Live Data Tasks #

Entities and Components always use the same classes and interfaces in the Player Data service, but the way you model Component and Entity data varies depending on your desired feature. This page describes how to create a Component class and author and Entity containing Components, as well as helpful tips when data modeling your scenarios.

Common tasks when modeling live data include:

Define a Component class #

A Component class is created in Kotlin using the provided Component interface.

To create an Entity, you need to first define the Component classes that will be used in the Entity. A Component class allows you to define specific fields attached to the class so you can fully customize your data modeling structure. Every user-defined Component implements the Component interface belonging to the Player Data service.

Author the Component class by giving it a unique class name compared to any other Component declarations you may have, and by inheriting the Component structure. The class’s properties, which house the Component’s data, are defined purely by the developer using @FieldNumbers. Components can use variables for properties that should be mutable and values for properties that should never change during the lifetime of a live Component.

Below is an example of a Component with custom user-defined properties:

data class ExampleComponentData(
  @FieldNumber(1)var stringData: String,
  @FieldNumber(2)var intData: Int
): Component

Once you’ve defined at least one Component, you need to create a separate Kotlin file that has a function with the annotation @ComponentOrdering. This function is responsible for assigning all of your defined Components a unique integer for code generation. Make sure you do not change a Components unique integer once you’ve defined it, and any new Components added to the function must have an unused integer.

Below is an example of a @ComponentOrdering function with a list of Components:

fun components(): Map<KClass<out Component> to Int> {
    return mapOf(
      ExampleComponentData::class to 1,
      AnotherExampleComponentData::class to 2,
      BonusExampleComponentData::class to 3

A Component and its associated properties are not live until it is defined as part of an Entity and created in an Operation function’s logic.

Define a Component class for hidden data #

Specific properties in a Component class can hide data from being sent to the player and game client.

If you want to have a Component that contains data that shouldn’t be sent to the player and game clients, you can use the HiddenComponent interface when authoring a Component class. An Entity containing a hidden Component and an unhidden Component will only send the unhidden Component to the player and game client. If an Entity only has hidden Components, the entire Entity will not be sent to the player and game client.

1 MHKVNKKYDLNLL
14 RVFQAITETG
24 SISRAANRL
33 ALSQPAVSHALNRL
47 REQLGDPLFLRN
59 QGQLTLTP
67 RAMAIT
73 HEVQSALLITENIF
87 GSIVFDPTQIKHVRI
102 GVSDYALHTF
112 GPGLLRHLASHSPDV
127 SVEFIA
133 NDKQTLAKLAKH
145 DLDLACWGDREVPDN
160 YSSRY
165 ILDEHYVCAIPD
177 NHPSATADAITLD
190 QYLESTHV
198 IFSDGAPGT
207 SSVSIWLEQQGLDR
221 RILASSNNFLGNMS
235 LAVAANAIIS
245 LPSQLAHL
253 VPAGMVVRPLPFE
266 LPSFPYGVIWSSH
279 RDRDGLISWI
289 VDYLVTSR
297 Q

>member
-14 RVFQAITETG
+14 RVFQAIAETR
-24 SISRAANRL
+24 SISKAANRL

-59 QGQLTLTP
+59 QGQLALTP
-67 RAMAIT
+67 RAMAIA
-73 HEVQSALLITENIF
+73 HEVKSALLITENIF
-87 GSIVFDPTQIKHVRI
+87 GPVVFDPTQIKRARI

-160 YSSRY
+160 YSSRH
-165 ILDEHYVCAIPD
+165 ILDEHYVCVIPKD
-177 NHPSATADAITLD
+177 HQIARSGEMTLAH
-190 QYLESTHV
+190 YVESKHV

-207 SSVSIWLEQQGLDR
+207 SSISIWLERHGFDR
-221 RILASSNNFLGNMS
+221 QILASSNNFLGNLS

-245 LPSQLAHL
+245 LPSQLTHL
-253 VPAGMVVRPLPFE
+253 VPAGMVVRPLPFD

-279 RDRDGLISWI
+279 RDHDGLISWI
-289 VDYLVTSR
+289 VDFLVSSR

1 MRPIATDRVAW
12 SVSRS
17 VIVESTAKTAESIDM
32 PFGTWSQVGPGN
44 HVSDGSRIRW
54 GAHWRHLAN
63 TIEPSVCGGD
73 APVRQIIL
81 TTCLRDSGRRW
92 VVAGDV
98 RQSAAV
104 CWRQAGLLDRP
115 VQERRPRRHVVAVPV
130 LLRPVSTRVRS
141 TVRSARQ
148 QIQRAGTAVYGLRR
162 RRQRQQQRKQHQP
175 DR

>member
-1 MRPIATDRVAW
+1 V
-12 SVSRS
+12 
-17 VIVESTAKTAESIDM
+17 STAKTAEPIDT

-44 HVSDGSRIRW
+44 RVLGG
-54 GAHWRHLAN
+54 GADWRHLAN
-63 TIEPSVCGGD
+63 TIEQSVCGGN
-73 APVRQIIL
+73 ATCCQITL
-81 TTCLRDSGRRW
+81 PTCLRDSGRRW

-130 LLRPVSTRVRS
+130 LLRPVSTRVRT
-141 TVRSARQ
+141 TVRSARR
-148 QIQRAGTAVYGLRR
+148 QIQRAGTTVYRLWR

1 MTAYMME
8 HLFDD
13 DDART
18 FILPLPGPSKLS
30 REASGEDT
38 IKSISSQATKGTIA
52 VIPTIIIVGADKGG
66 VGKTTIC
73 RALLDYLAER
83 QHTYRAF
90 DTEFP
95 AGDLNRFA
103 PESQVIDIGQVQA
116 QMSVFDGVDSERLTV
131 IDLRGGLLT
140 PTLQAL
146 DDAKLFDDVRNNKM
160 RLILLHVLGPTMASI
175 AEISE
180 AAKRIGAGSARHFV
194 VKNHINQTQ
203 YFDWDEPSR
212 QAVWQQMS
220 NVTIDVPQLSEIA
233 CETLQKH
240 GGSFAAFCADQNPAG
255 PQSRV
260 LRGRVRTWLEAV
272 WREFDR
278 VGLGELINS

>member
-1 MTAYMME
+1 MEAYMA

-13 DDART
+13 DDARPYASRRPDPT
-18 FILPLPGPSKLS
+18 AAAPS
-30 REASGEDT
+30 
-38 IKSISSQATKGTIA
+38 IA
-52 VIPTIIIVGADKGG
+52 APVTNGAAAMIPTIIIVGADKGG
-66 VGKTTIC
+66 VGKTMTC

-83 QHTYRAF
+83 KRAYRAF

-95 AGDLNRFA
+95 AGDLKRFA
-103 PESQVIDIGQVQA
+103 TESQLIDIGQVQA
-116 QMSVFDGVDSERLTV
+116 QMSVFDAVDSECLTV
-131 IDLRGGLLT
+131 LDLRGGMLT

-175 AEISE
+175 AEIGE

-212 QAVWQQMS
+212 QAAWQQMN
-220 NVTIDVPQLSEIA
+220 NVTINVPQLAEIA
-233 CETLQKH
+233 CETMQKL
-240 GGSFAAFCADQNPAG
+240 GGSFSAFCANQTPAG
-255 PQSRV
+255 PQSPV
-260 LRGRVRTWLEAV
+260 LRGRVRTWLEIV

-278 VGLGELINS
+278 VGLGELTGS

Author the Component class with a unique class name, inheriting the HiddenComponent interface, and define the class’s properties for the Component’s data.

Below is an example of a HiddenComponent with custom user-defined properties:

data class ExampleHiddenComponentData(
  var stringData: String,
  var intData: Int
): HiddenComponent

Author an Entity containing a list of Components #

The Operation function’s business logic authors Entities with pre-existing Components.

When creating an Entity, you need to know which Sub Service’s Operation will assign the Entity to players, and whether or not you want the player to have multiples of the Entity. Not every Entity has to have a Component, especially if they are utilized as some type of data or progression tracker, but most of the time you’ll need to have already authored the Component classes that the Entity will have.

If you authored your Components in a different Kotlin file or package other than the one containing your Sub Service, make sure you import the package so you can utilize the Components in the Operation function’s logic.

First, you’ll need to create vals or vars for the Components that will be attached to the Entity. Then, make sure you have some logic setup for creating the Entity’s name. Lastly, create a val or var that uses a helper function from context.snapshot to do your desired Entity creation step.

To see a full list of all the helper functions you can use for authoring Entities, check out the Snapshot Reference page for Operations.

Below is an example of an Operation function defining an Entity with Components:

class ExampleSubService(contentLibrary: PlayerDataContentLibrary): PlayerDataSubService(contentLibrary) {

    @PlayerDataOperation(sessionTypes = [SessionType.PLAYER])
    fun exampleOperation(
        request: ExampleRequest,
        context: Context
    ): ExampleResponse {

       val componentOne = CustomData("example-string", 100)
       val componentTwo = CustomData("second-example-string", 200)
       val components = listOf(componentOne, componentTwo)

       val name = "{ENTITY_NAME}"
       val entity = context.snapshot.createEntity(name, components)
       return ExampleResponse()